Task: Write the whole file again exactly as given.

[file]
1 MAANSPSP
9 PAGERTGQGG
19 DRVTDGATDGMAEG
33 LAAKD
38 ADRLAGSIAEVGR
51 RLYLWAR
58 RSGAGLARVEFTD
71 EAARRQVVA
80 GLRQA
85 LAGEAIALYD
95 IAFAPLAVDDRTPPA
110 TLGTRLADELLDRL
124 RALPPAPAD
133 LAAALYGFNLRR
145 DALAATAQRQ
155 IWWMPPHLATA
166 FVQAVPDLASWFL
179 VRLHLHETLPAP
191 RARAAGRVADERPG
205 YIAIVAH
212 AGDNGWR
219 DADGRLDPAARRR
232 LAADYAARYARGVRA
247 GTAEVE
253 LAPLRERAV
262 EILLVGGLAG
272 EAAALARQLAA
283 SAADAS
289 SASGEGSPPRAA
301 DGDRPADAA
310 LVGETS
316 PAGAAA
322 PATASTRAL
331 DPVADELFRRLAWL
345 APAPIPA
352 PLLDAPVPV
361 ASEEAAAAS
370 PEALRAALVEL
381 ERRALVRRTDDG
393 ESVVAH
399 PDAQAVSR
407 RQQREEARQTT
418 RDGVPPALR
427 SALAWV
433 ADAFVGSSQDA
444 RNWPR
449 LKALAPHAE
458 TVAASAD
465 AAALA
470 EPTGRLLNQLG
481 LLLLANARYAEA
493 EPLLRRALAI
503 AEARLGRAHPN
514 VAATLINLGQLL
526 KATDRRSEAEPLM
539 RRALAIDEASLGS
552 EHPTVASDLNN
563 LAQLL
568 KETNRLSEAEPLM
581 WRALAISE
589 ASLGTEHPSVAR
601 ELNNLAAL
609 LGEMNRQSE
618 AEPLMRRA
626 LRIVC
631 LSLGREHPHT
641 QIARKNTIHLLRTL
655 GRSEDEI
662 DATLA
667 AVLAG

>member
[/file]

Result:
1 MAANSPSP
9 PAGERTGQGG
19 DRVTDGATDGMAEG
33 LAAKD
38 ADRLAGSIAEVGR
51 RLYLWAR
58 RSGAGLARVEFTD
71 EAARRQVVA
80 GLRQA
85 LAGEAIALYD
95 IAFAPLAVDDRTPPA
110 TLGTRLADELLDRL
124 RALPPAPAD
133 LAAALYGFNLRR
145 DALAATAQRQ
155 IWWMPPHLATA
166 FVQAVPDLASWFL
179 VRLHLHETLPAP
191 RARAAGRVADERPG
205 YIAIVAH
212 AGDNGWR
219 DADGRLDPAARRR
232 LAADYAARYARGVRA
247 GTAEVE
253 LAPLRERAV
262 EILLVGGLAG
272 EAAALARQLAA
283 SAADAS
289 SASGEGSPPRAA
301 DGDRPADAA
310 LVGETS
316 PAGAAA
322 PATASTRAL
331 DPVADELFRRLAWL
345 APAPIPA
352 PLLDAPVPV
361 ASEEAAAAS
370 PEALRAALVEL
381 ERRALVRRTDDG
393 ESVVAH
399 PDAQAVSR
407 RQQREEARQTT
418 RDGVPPALR
427 SALAWV
433 ADAFVGSSQDA
444 RNWPR
449 LKALAPHAE
458 TVAASAD
465 AAALA
470 EPTGRLLNQLG
481 LLLLANARYAEA
493 EPLLRRALAI
503 AEARLGRAHPN
514 VAATLINLGQLL
526 KATDRRSEAEPLM
539 RRALAIDEASLGS
552 EHPTVASDLNN
563 LAQLL
568 KETNRLSEAEPLM
581 WRALAISE
589 ASLGTEHPSVAR
601 ELNNLAAL
609 LGEMNRQSE
618 AEPLMRRA
626 LRIVC
631 LSLGREHPHT
641 QIARKNTIHLLRTL
655 GRSEDEI
662 DATLA
667 AVLAG

>member